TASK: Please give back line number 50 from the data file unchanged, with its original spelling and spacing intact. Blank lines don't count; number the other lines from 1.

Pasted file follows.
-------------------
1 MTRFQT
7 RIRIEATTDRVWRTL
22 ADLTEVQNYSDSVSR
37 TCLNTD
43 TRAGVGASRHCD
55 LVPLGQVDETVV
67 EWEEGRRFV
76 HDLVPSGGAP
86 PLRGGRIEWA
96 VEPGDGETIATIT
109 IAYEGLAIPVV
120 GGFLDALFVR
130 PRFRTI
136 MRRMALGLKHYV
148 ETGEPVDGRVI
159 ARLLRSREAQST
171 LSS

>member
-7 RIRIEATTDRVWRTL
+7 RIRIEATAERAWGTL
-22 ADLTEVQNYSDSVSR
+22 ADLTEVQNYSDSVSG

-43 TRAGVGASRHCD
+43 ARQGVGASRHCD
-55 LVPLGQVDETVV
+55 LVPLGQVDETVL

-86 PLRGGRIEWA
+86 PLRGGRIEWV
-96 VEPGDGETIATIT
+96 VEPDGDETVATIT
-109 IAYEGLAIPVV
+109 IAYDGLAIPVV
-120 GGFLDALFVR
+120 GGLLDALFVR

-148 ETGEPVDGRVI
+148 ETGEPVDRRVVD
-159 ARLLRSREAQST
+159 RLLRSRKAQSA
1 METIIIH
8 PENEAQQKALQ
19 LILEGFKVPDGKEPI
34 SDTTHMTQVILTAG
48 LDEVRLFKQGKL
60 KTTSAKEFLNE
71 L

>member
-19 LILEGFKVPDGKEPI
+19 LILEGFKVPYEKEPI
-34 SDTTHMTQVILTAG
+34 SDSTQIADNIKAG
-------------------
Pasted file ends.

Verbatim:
+34 SDSTQIADNIKAG